Josh Hader dominates again as Brewers gain on Cubs

If the Milwaukee Brewers go on to win the National League Central, remember the two innings Josh Hader threw against the Chicago Cubs on Monday night.

Hader came in to protect a 3-2 lead, faced six batters over two innings, threw 24 pitches ... and fanned all six batters. Jeremy Jeffress pitched the ninth inning for the save -- striking out pinch-hitter Tommy La Stella with the tying run on second base to end it -- and the Brewers trimmed the Cubs' lead in the division to just one game. You could see the emotion in the victory after the final out when Lorenzo Cain turned around to the Cubs fans in the bleachers and raised his fist in triumph.

The six batters Hader faced:

-- David Bote: Struck out swinging on a 96-mph fastball (three pitches)

-- Addison Russell: Struck out swinging on a 97-mph fastball (six pitches)

-- Daniel Murphy: Struck out swinging on a 96-mph fastball (four pitches)

-- Kris Bryant: Struck out swinging on a 94-mph fastball (four pitches)

-- Anthony Rizzo: Struck out swinging on a 97-mph fastball (four pitches)

-- Javier Baez: Struck out looking on a 96-mph fastball (three pitches)

Given the time of the season and the importance of the series, it was the most impressive relief outing of the season. Of course, Hader has been doing this all season with 127 strikeouts in 73⅔ innings, but he has had a couple of shaky outings lately. He gave up four runs to the Reds on Aug. 29 and two to the Cubs last week when Rizzo hit a clutch two-run homer off him in the eighth inning to give the Cubs a 3-2 lead (only to see the Brewers rally for a 4-3 victory).

The Cubs, who held a five-game lead at the beginning of last week, suddenly are in real danger in the Central. Their many rainouts this season also means they have just one off-day the rest of the way while the Brewers have three. That means more work for a bullpen that has been scuffling of late (4.30 ERA since Aug. 20).

In fact, with so many playoff contenders having severe bullpen issues (see also the Diamondbacks, Indians, Red Sox and Cardinals), the Brewers' late-game relief duo of Hader and Jeffress, plus some solid work from rookie Corbin Burnes and the return of Corey Knebel from the minors, has put Milwaukee in good shape to secure at least a wild-card spot.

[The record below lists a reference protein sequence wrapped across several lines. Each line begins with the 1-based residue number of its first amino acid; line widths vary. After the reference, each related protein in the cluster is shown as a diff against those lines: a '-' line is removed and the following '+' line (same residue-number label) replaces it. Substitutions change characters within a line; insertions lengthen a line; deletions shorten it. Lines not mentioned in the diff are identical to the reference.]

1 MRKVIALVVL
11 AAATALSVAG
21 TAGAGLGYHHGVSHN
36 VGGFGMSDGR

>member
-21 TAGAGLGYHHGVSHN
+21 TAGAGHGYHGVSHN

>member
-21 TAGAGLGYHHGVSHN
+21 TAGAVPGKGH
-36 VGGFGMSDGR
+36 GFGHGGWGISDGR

Check out some bullpen results over the past three weeks (remember that blown saves can come at any point in a game when a lead is blown):

With starters getting pulled earlier and earlier, a lot of these crucial games are going to come down to a battle of the bullpens. With arms dragging and the innings piling up, it's a test of wills. And Hader aced his on Monday.

Verlander returns to Detroit, beats Tigers: The Astros just took two of three from the Red Sox at Fenway Park, but lost a game in the standings anyway as the A's swept the Rangers. In fact, the Astros had won seven of eight entering Monday and picked up just one game in the standings, holding a slim 2½-game lead over Oakland.

So as good as the Astros have been, there's no room to slip up, and Justin Verlander had to keep his emotions in check in his first game back in Detroit since his trade to Houston late last season. In Boston, Verlander said he didn't know what to expect when he took the mound in Detroit.

"I know it's going to be exciting," he told reporters. "I know it's going to be weird. I don't really know -- I think that's something you just can't plan. I'm just going to see what I feel like when I get out there."